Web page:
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I had a pretty good time delivering my first lecture of the year at Edinburgh College of Art on Monday (on the history and uses of the long take), and then a really good time screening silent comedies on Tuesday evening — Chaplin’s A DOG’S LIFE, Harold Lloyd in FROM HAND TO MOUTH, and Keaton’s SHERLOCK JNR. Enthusiastic responses from students, some of whom had seen plenty of silent-era slapstick, some of whom I think had seen none. All pronounced themselves Keatonites at the end, barring one Chaplinist (who had seen several other films so had more to base her choice on). I only asked for a show of hands because I was curious, having previously advised that they shouldn’t feel that they can only like one.

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The three films fit together well, because they’re all fairly short without being tiny, and because you can see how all the silent clowns borrowed from each other (well, I’m not sure how much Chaplin borrowed…)

The Lloyd film (which crams three hours of plot and business into 25 mins) gave him dog and kid companions and cast him as a down-and-out, a la Chaplin, and the Keaton featured a close-following scene very similar to the one in FROM HAND TO MOUTH. Of course, SHERLOCK JNR is such a surprising, peculiar and downright avant-garde comedy that even if moments owe their existence to the work of other comics, the film as a whole is sui generis. And its principle descendant is Samuel Beckett’s Act Without Words.

(First, Buster literally breaks his neck falling onto railway tracks, then he climbs inside a motion picture…)

Anyway, it was a pleasure to share these eighty and ninety-year-old movies with a decent-sized audience, some of whose laughter had the delight of surprise in it — and the spontaneous applause was good too.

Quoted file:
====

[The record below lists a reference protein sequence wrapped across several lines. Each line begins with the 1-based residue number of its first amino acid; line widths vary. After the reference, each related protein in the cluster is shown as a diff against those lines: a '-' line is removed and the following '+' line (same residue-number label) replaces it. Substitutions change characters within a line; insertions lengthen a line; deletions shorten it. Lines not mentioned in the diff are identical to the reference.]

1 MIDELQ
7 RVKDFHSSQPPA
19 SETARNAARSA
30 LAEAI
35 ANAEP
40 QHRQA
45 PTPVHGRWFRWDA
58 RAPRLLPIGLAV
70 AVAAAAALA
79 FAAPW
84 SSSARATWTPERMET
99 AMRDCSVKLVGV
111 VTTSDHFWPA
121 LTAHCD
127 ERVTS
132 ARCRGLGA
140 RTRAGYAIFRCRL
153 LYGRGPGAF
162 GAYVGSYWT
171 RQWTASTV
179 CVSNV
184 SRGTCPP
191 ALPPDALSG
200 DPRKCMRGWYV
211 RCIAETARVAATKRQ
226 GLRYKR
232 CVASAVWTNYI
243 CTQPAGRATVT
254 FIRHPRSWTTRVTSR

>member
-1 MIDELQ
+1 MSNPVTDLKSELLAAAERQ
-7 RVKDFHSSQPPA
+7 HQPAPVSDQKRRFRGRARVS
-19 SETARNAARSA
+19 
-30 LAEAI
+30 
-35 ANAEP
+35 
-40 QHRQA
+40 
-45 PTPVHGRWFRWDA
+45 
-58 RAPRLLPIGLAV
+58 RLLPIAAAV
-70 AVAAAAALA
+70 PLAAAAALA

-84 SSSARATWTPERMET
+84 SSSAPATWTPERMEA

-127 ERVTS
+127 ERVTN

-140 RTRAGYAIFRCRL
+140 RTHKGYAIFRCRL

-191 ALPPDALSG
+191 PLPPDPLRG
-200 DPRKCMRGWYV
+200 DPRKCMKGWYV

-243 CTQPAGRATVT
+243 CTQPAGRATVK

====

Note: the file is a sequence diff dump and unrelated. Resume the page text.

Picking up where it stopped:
Congratulations

Posted in FILM with tags , , , , , , , , , on June 29, 2008 by dcairns

— to my newly graduated students Anders and Jamie, who just won the McLaren Award for New British Animation at Edinburgh Film Festival for SPACE TRAVEL ACCORDING TO JOHN, part of their THE WORLD ACCORDING TO series (TWAT for short). This more than makes up for the Fest’s strange decision to only show one of the series.

This WILL be the first of many awards as long as the guys get the films out there to be seen.

Watch out for those fellows!

“You like me! You really like me!”

In other news, the Michael Powell Award went to the new Shane Meadows film, SOMERS TOWN, which kind of disappoints me on principle. I’ve often felt the prize goes to films that Powell himself wouldn’t have thought particularly revelatory (and revelation was something Powell REQUIRED of cinema), but I haven’t seen the Meadows film, so that isn’t the problem. This year the ground rules have been changed — it used to be that first or second features by new directors in the U.K. were eligible. Now Meadows is in, with his sixth feature, and Martin Radich’s CRACK WILLOW, a genuine first feature, wasn’t even considered. The Festival is perfectly entitled to change the rules as it sees fit, but it would be nice if we could understand what the qualifying conditions actually are.

Enough griping — congratulations to the winners, and to the rest: “Try again. Fail again. Fail BETTER,” as Samuel Beckett would say.

Also, congratulations to festival director Hannah McGill and her team for a very enjoyable Fest.